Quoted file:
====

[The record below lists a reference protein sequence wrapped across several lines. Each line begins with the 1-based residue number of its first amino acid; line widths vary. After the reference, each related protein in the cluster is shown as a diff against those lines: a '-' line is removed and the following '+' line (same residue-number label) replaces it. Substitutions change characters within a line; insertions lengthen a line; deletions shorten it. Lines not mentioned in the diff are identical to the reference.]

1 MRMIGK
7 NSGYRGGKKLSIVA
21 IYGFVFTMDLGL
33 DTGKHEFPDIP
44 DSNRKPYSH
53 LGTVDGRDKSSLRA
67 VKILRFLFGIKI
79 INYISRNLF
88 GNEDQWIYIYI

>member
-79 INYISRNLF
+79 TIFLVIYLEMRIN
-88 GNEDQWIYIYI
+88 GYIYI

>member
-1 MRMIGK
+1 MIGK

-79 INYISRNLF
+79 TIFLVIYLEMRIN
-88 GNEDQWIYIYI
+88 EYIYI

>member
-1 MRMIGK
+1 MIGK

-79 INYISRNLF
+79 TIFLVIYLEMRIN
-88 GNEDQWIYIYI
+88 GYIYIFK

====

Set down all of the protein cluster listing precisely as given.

[The record below lists a reference protein sequence wrapped across several lines. Each line begins with the 1-based residue number of its first amino acid; line widths vary. After the reference, each related protein in the cluster is shown as a diff against those lines: a '-' line is removed and the following '+' line (same residue-number label) replaces it. Substitutions change characters within a line; insertions lengthen a line; deletions shorten it. Lines not mentioned in the diff are identical to the reference.]

1 MRMIGK
7 NSGYRGGKKLSIVA
21 IYGFVFTMDLGL
33 DTGKHEFPDIP
44 DSNRKPYSH
53 LGTVDGRDKSSLRA
67 VKILRFLFGIKI
79 INYISRNLF
88 GNEDQWIYIYI

>member
-79 INYISRNLF
+79 TIFLVIYLEMRIN
-88 GNEDQWIYIYI
+88 GYIYI

>member
-1 MRMIGK
+1 MIGK

-79 INYISRNLF
+79 TIFLVIYLEMRIN
-88 GNEDQWIYIYI
+88 EYIYI

>member
-1 MRMIGK
+1 MIGK

-79 INYISRNLF
+79 TIFLVIYLEMRIN
-88 GNEDQWIYIYI
+88 GYIYIFK